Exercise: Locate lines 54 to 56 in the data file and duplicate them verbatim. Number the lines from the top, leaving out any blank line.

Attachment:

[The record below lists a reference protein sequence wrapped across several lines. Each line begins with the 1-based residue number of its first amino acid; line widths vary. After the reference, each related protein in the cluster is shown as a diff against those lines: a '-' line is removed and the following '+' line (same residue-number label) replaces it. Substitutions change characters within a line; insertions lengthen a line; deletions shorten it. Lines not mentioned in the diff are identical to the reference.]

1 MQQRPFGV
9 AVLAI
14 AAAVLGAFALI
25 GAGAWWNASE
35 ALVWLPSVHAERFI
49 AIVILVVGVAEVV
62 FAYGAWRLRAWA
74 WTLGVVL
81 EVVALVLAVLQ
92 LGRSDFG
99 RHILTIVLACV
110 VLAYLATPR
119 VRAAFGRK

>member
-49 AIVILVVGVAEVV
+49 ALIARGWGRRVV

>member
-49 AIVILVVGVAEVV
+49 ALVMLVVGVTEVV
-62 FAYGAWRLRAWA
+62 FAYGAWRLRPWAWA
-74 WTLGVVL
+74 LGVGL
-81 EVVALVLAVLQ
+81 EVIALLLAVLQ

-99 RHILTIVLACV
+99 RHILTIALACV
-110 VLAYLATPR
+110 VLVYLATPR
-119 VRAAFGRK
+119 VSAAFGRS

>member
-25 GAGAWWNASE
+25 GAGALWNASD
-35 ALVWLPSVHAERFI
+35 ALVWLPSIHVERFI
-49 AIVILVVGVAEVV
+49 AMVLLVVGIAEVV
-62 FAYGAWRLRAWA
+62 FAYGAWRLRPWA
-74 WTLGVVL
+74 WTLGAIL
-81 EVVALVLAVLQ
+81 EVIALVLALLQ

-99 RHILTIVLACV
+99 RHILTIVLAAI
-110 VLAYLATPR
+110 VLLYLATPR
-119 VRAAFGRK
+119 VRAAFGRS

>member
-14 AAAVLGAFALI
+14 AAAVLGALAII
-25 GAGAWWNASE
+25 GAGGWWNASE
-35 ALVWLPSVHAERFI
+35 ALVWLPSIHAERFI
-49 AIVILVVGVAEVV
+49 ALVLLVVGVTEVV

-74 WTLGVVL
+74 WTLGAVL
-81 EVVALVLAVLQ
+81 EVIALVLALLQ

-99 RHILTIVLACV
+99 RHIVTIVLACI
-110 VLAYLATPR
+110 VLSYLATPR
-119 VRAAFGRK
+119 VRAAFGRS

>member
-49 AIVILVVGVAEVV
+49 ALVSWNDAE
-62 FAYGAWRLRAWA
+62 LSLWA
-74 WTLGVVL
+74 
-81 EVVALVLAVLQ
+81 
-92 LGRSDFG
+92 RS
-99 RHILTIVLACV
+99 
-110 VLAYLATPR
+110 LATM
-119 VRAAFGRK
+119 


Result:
+14 AAAVLGALAII
-25 GAGAWWNASE
+25 GAGGWWNASE